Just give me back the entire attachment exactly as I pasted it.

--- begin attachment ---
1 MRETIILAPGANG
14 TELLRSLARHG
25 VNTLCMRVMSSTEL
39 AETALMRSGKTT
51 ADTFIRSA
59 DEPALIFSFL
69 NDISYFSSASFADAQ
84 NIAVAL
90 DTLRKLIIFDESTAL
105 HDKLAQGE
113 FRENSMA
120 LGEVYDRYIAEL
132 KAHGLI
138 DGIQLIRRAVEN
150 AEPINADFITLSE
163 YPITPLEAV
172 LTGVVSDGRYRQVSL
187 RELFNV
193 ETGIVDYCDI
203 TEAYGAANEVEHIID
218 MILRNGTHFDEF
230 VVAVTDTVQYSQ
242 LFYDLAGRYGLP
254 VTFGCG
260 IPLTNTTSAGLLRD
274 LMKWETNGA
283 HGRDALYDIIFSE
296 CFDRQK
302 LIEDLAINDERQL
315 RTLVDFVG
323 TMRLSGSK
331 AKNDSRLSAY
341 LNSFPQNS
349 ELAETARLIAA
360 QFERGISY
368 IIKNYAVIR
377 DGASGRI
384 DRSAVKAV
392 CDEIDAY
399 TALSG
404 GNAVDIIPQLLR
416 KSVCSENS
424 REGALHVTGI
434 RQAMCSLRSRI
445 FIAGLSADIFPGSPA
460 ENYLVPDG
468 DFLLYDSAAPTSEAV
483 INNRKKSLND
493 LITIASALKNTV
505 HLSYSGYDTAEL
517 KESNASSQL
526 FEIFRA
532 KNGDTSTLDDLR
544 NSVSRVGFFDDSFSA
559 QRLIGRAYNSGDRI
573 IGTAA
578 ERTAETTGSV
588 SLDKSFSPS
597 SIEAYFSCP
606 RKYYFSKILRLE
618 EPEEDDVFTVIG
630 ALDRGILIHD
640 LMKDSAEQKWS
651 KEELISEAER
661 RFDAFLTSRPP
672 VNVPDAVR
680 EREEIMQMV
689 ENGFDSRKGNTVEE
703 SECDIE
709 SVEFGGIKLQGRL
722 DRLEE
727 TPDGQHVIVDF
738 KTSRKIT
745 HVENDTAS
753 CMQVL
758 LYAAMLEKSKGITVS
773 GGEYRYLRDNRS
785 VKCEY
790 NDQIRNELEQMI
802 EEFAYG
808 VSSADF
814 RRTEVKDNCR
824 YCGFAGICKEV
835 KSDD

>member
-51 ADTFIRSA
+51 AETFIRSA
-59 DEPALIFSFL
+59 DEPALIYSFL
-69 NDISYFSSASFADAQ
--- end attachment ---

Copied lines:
1 MRETIILAPGANG
14 TELLRSLARHG
25 VNTLCMRVMSSTEL
39 AETALMRSGKTT
51 ADTFIRSA
59 DEPALIFSFL
69 NDISYFSSASFADAQ
84 NIAVAL
90 DTLRKLIIFDESTAL
105 HDKLAQGE
113 FRENSMA
120 LGEVYDRYIAEL
132 KAHGLI
138 DGIQLIRRAVEN
150 AEPINADFITLSE
163 YPITPLEAV
172 LTGVVSDGRYRQVSL
187 RELFNV
193 ETGIVDYCDI
203 TEAYGAANEVEHIID
218 MILRNGTHFDEF
230 VVAVTDTVQYSQ
242 LFYDLAGRYGLP
254 VTFGCG
260 IPLTNTTSAGLLRD
274 LMKWETNGA
283 HGRDALYDIIFSE
296 CFDRQK
302 LIEDLAINDERQL
315 RTLVDFVG
323 TMRLSGSK
331 AKNDSRLSAY
341 LNSFPQNS
349 ELAETARLIAA
360 QFERGISY
368 IIKNYAVIR
377 DGASGRI
384 DRSAVKAV
392 CDEIDAY
399 TALSG
404 GNAVDIIPQLLR
416 KSVCSENS
424 REGALHVTGI
434 RQAMCSLRSRI
445 FIAGLSADIFPGSPA
460 ENYLVPDG
468 DFLLYDSAAPTSEAV
483 INNRKKSLND
493 LITIASALKNTV
505 HLSYSGYDTAEL
517 KESNASSQL
526 FEIFRA
532 KNGDTSTLDDLR
544 NSVSRVGFFDDSFSA
559 QRLIGRAYNSGDRI
573 IGTAA
578 ERTAETTGSV
588 SLDKSFSPS
597 SIEAYFSCP
606 RKYYFSKILRLE
618 EPEEDDVFTVIG
630 ALDRGILIHD
640 LMKDSAEQKWS
651 KEELISEAER
661 RFDAFLTSRPP
672 VNVPDAVR
680 EREEIMQMV
689 ENGFDSRKGNTVEE
703 SECDIE
709 SVEFGGIKLQGRL
722 DRLEE
727 TPDGQHVIVDF
738 KTSRKIT
745 HVENDTAS
753 CMQVL
758 LYAAMLEKSKGITVS
773 GGEYRYLRDNRS
785 VKCEY
790 NDQIRNELEQMI
802 EEFAYG
808 VSSADF
814 RRTEVKDNCR
824 YCGFAGICKEV
835 KSDD

>member
-51 ADTFIRSA
+51 AETFIRSA
-59 DEPALIFSFL
+59 DEPALIYSFL
-69 NDISYFSSASFADAQ